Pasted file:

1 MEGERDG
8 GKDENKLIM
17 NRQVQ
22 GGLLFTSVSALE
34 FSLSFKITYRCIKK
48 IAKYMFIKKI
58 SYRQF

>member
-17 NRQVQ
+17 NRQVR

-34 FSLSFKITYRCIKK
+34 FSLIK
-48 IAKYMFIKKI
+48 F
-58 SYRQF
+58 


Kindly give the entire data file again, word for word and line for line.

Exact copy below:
1 MEGERDG
8 GKDENKLIM
17 NRQVQ
22 GGLLFTSVSALE
34 FSLSFKITYRCIKK
48 IAKYMFIKKI
58 SYRQF

>member
-17 NRQVQ
+17 NRQVR

-34 FSLSFKITYRCIKK
+34 FSLIK
-48 IAKYMFIKKI
+48 F
-58 SYRQF
+58 